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Eloy - Metromania CD (album) cover

METROMANIA

Eloy

 

Psychedelic/Space Rock

3.10 | 187 ratings

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Joolz
Special Collaborator
Honorary Collaborator
3 stars If Performance was the nadir of Eloy's artistic creativity, then Metromania represents the seeds of a resurrection with a shift to a harder rocking style blending elements of Black Sabbath, Deep Purple and Hawkwind with Eloy's symphonic Prog tendencies and sophisticated Stadium-AOR. Thankfully, the flirtation with new-wave pop is not repeated but don't expect too much Prog complexity. Instead we get a heavier guitar-drenched beast with a gutsy sound and expansive production values to match. There remains too much shouty bombast for my taste, but the level of invention, especially from Bornemann's muscular guitar work, more than compensates.

As usual, the songs rely mostly on instrumental dexterity and clever arrangements rather than pure songwriting skills, but several turn out to be quite memorable for one reason or another. Only a couple wholly fail to make the grade: Seeds Of Creation is a poor arrangement that doesn't flow, while title track Metromania is the nearest to pop-rock, comprising cheesy synths and poor sequencing. Other songs are compromised in varying degrees by an exaggerated plate reverb on metronomic drums, over-trebly hi-hats and cymbals, and vocal repetition.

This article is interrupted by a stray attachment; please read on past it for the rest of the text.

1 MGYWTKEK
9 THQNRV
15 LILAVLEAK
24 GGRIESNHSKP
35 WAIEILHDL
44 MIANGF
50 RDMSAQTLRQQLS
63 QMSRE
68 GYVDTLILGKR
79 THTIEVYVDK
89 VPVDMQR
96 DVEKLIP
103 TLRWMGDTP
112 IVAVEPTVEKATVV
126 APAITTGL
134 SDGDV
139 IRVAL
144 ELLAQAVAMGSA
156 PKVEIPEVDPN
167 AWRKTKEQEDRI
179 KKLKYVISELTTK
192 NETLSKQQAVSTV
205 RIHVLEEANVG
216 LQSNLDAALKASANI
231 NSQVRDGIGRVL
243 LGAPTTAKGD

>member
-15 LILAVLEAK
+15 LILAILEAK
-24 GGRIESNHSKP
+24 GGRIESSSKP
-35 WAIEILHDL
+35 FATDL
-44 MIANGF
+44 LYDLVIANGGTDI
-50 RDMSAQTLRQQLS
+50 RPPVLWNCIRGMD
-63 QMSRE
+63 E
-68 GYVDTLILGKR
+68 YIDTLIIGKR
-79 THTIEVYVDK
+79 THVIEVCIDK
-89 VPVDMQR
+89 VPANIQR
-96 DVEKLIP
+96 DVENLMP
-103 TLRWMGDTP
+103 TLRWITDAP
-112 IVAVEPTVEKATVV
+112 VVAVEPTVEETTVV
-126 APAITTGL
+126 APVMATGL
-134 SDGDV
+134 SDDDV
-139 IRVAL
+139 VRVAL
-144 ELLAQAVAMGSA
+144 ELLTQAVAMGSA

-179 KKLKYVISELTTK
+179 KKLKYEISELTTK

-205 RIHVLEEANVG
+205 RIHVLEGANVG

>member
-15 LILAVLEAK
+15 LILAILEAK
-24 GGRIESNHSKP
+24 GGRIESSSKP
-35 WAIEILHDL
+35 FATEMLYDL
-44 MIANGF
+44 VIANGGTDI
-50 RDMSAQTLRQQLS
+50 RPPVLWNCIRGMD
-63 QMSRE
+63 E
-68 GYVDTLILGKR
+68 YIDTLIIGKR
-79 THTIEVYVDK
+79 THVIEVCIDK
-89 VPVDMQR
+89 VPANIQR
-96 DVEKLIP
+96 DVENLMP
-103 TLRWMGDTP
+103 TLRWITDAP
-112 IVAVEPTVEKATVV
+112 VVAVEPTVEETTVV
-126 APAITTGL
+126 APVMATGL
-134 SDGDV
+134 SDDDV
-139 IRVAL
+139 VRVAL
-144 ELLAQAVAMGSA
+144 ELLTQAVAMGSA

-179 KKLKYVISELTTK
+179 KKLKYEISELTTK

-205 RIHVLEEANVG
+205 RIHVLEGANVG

When it is good, it can be very good indeed if you are in the mood for pounding riffs, stomping basslines and aggressive guitar figures. Escape To The Heights sets the scene with a powerhouse wall-of-sound not unlike the old days of Hawkwind. All Life Is One is slow and stately in a heavy kind of way and features some excellent slide guitar work. The Stranger chugs along very effectively, while Follow The Light progresses in fine style, incorporating catchy Suzi Quattro soundalike vocal refrains and a welcome instrumental mood shift. Night Riders thunders into Black Sabbath land with a slow beat, grumbling bassline and big gritty guitar solo.

As always, songs are intelligently arranged and presented with little twists and turns that help to endear it to a Prog lover, though some distance from the classics in Eloy's back catalogue. It's a good effort though, and worth seeking out, especially for guitar buffs who like their music loud-n-proud!

Joolz | 3/5 |

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